I'm sending these tasty morsels to Mansi Desai for her Game Night Event that showcases simple and tasty party recipes. The term Game Night evokes very conflicting emotions within me :D On one hand, sporting events make me weep with boredom, and those infernal game nights where people gather around a big screen TV and lustily cheer on a bunch of people running after some ball...they make want to run screaming into the woods. But I do enjoy those Game Nights that involve sedate board games like Pictionary and Taboo. Well, these bite-size portion-controlled treats are the perfect dessert for *any* gathering. They would also make a magical gift when packed into a pretty box.

What are you planning to do this weekend? Have a wonderful, relaxing time!

Sunday, December 23, 2007

Two Tangy Milky Desserts

...one Maharashtrian favorite, and the other, an American favorite.

The first is Shrikhand, a simple dessert of strained thick yogurt mixed with sugar and flavorings like saffron and cardamom. I must confess that of all the profusion of Indian desserts that I know and love, shrikhand would never make it to even the top 20. I usually find it too thick and rich and cloying after a few bites. But I was making a typical Maharashtrian meal for some friends last night and decided to give it a try. After all is said and done, it *is* a low-maintenance no-cook dessert and when you make it at home, you have full control over how much sugar you add to it.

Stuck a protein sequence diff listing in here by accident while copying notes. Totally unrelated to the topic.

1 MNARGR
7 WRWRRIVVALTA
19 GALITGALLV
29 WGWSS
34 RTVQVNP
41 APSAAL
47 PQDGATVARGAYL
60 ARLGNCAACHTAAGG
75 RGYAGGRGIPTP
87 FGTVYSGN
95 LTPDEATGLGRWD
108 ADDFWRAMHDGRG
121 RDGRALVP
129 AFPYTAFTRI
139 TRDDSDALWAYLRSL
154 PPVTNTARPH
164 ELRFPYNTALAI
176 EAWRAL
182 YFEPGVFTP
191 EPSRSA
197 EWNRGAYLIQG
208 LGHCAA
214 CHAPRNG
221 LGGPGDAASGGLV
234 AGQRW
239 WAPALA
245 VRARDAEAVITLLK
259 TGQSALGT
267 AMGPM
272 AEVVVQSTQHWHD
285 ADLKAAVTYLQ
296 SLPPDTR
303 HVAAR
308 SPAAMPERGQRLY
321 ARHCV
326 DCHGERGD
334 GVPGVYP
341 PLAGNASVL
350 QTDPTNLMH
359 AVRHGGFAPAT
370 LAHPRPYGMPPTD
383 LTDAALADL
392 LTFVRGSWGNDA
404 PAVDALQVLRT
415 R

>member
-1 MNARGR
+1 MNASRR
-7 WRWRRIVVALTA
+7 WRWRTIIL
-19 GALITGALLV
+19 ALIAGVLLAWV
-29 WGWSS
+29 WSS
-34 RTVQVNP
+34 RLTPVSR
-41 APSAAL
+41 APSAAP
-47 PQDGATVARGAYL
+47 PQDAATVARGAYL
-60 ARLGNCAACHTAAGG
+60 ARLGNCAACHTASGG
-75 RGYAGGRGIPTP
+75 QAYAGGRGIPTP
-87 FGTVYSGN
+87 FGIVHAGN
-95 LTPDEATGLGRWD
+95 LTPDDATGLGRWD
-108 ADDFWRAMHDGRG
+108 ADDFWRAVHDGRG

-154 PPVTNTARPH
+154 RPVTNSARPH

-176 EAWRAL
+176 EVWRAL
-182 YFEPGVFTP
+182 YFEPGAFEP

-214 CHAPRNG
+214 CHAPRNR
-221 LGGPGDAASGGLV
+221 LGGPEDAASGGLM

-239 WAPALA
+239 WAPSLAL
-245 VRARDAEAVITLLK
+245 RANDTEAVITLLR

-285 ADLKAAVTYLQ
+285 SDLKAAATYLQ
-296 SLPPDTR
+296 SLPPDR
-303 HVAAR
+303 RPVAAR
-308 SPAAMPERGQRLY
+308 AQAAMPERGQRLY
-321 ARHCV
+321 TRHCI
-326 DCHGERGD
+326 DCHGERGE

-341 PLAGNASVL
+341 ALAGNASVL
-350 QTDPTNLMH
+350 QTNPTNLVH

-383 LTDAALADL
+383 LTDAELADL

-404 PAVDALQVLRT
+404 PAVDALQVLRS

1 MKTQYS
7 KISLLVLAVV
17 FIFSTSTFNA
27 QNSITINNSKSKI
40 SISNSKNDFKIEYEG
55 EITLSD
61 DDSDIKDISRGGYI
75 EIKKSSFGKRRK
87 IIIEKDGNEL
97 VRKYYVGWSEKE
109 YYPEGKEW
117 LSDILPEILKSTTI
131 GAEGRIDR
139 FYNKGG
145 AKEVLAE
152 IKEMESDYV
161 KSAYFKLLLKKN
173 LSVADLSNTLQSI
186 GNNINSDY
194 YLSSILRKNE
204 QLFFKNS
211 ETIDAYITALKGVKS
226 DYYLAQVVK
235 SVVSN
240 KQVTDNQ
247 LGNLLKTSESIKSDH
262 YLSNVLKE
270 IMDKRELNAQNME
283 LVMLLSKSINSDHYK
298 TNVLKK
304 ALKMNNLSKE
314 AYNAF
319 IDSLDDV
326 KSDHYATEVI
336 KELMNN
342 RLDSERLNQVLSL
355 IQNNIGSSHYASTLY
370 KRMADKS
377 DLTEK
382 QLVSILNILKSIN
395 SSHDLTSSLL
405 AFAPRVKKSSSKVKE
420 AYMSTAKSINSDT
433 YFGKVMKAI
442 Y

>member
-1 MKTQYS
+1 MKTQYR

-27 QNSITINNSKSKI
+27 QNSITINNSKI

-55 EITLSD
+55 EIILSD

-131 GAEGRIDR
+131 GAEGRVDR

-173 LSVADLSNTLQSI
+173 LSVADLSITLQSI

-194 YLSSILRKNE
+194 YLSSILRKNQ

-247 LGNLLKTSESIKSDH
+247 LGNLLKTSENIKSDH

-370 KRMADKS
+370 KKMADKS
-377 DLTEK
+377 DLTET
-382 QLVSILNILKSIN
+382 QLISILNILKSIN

I got this recipe from an aunt (actually one of my parents' closest friends). She belongs to that band of Indians who settled in the US in the 70s, in the days when Indian ingredients and stores were few and far between in this country. Over the decades, she has tried and tested and perfected (and how!) ways of making Indian favorites using ingredients commonly found in American supermarkets. When she informally told me how she makes shrikhand, I tuned out everything else and filed away the instructions carefully in the voice recorder of my brain. When you collect recipes as I do, you quickly learn to memorize every detail when an accomplished cook is talking. Virtually every shrikhand recipe that I come across mentions that it is essential to use full-fat yogurt. According to my aunt, *low-fat* yogurt yields the best shrikhand (full fat is too buttery and non-fat is too chalky, as per her trials). Now, this is not someone who would ever compromise taste for the sake of low-fat anything, so when she says that low-fat tastes the best, I am convinced. She also mentioned that she prefers Dannon brand yogurt. I used Trader Joe's and it worked just fine. The taste of this shrikhand was so irresistible that I felt absolutely no need to add sour cream or anything else to it, as some recipes do. Thank you, Anju maushi, for sharing your recipe!

Shrikhand

SKand
(serves 4-6)
Ingredients
1 tub (32 oz/ 4 C) low-fat plain yogurt
3/4 C granulated sugar (anywhere from half to one cup, according to taste)
pinch of salt
1/2 t powdered cardamom
1 t warm milk
1 hefty pinch saffron threads
2-3 T chopped almonds or pistachios
Method
1. Set a large strainer on a bowl. Line the strainer with clean porous fabric (eg. cheesecloth) or clean coffee filters. Pour the yogurt into the strainer. Cover the strainer/bowl and place in refrigerator overnight (8-12 hours).